Syracuse LSU Football

Syracuse wide receiver Ervin Philips (3) scores a touchdown against LSU during the second half as quarterback Eric Dungey (2) celebrates in the end zone during an NCAA college football game in Baton Rouge, La., Saturday, Sept. 23, 2017. (AP Photo/Matthew Hinton)

CLEMSON — Dabo Swinney was watching Syracuse film earlier this week, taking a hard look at the Orange’s wide receivers.

He felt a sense of deja vu.

“When I got done watching the tape, I was like, ‘Dang, I thought Mike Williams was in San Diego!’” Swinney said. “That No. 8 catches everything. I mean guys hanging on him, falling out of bounds, 50-50 balls — he catches just about everything.

“And then No. 3, he’s all over the place. He’s in the slot. He’s a motion guy. He’s outside. Those two guys combined, they lead the country right now in receptions as a duo.”

“No. 8” is senior receiver Steve Ishmael. “No. 3” is senior Ervin Philips. No. 2 Clemson (6-0, 4-0 ACC) will see both when the Tigers kick off with Syracuse (3-3, 1-1 ACC) on Friday night at the Carrier Dome. 

On the one hand, perhaps Swinney’s praise is a way for the coach to use the media as a means to deliver his No. 2 Clemson team a message again, like he did ahead of Wake Forest.

After all, Ishmael was just a fourth-team preseason selection by Athlon Sports, while Philips was third-team. Neither were voted to the preseason All-ACC offense and Syracuse’s receiving corps as a whole did not make Phil Steele’s list of top 15 wide receiver units around the country. Of the six teams Syracuse has played, LSU has the highest ranked passing defense at 35. Middle Tennessee is No. 82, Central Michigan is No. 88, N.C. State is No. 125 and Central Connecticut State is unranked.

But on the other hand, Swinney has merit when he dubs this unit the best wide receiver tandem Clemson has likely seen all year to this point. Ishmael leads the entire nation in receiving yards and is third in the nation for receiving yards per game. Philips comes in at 31 and 44 respectively.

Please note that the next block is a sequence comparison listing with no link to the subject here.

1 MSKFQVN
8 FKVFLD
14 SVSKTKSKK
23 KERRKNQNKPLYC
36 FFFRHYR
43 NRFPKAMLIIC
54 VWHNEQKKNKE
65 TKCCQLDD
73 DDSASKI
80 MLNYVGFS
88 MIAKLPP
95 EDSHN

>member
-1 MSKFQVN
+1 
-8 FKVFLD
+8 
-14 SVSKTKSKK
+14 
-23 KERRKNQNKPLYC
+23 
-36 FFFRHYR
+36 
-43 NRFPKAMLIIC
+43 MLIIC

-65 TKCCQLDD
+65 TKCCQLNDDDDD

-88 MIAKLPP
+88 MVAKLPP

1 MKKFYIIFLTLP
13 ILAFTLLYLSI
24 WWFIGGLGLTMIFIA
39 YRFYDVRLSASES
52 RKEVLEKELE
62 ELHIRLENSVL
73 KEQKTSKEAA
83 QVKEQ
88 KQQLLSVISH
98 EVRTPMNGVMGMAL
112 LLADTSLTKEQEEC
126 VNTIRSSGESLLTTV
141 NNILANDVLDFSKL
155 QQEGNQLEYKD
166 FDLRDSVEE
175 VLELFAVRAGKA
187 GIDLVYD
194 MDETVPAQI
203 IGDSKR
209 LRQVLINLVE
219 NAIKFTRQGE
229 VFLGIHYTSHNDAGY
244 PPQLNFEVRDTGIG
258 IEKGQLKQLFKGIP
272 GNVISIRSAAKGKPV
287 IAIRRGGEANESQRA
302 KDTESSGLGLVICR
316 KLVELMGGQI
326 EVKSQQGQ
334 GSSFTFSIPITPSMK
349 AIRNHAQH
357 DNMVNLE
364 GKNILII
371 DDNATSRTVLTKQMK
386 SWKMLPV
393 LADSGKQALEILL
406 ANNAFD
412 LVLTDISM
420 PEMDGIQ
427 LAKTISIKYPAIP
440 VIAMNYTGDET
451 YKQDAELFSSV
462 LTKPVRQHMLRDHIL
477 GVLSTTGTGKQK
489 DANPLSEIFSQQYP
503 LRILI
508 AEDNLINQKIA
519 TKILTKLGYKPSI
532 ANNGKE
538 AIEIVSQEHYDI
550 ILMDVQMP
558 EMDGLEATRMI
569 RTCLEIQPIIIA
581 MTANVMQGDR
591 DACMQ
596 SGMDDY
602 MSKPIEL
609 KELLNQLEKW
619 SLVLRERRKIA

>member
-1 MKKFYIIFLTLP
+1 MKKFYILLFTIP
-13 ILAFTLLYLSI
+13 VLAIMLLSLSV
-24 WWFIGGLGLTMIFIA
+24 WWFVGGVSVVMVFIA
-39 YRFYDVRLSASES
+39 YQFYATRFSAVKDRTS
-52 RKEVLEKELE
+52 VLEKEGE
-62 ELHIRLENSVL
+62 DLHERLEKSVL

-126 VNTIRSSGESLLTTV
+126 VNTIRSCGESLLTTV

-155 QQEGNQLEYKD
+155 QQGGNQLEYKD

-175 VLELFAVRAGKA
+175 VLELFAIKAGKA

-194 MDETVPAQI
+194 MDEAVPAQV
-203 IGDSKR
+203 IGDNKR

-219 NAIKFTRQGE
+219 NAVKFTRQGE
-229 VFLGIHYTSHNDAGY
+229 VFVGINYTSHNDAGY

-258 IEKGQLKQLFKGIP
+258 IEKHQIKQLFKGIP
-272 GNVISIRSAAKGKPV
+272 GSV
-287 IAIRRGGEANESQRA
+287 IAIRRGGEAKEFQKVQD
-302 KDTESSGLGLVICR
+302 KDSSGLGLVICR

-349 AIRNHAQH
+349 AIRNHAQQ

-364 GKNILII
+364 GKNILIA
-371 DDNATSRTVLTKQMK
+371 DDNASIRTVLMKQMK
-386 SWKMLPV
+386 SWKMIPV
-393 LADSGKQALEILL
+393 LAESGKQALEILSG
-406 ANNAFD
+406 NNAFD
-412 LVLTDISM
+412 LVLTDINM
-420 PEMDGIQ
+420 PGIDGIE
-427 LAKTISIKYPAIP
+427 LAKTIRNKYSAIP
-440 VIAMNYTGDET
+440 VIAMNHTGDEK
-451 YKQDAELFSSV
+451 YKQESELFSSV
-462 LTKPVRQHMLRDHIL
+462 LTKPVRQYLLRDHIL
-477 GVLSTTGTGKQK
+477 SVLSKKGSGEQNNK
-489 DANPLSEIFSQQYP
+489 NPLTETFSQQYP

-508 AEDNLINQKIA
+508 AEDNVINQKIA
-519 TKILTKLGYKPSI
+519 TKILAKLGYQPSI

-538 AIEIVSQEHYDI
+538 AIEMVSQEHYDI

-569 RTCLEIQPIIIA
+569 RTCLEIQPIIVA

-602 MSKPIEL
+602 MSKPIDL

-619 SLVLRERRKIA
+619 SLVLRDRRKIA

Clemson’s pass defense is the best the Orange will see at No. 27 — but still, against LSU on the road, Ishmael managed 123 yards and a score, while Philips was not far behind with 93 yards and a touchdown. They each had 11 catches at one of the most imposing atmospheres in all of college football. This week they are home with nothing to lose.

“They have a clear identity ... (Syracuse coach) Dino (Babers) has got a plan. There’s a clear identity of who they are,” Swinney said. “They went to LSU and these guys compete with everything they’ve got. That was a tight ball game (35-26) in the end. N.C. State (33-25), that was a tight ball game at N.C. State.

“I can just tell by watching certain things if a team really believes in what they are doing and they do. It’s obvious.”

To Clemson’s benefit, the Tigers’ secondary is among the deepest positions on the team, one that has stepped up seamlessly as cornerback Marcus Edmond is expected to be out with a foot sprain for the fifth straight week. Trayvon Mullen, Ryan Carter and Mark Fields have spearheaded the charge in holding down the fort, along with the versatile K’Von Wallace and a deep string of more backups.

“We’ve build some depth there and have come along pretty good,” defensive coordinator Brent Venables said. “(But) between Philips and Ishmael, the tight ends and the backs and a few other guys, they do a great job distributing the ball and getting the ball out fast and making a lot of big-time plays. It’ll be a huge challenge for us.”

Follow Grace Raynor on Twitter @gmraynor

Grace is the Post and Courier's Clemson reporter. She graduated from the University of North Carolina with a degree in journalism.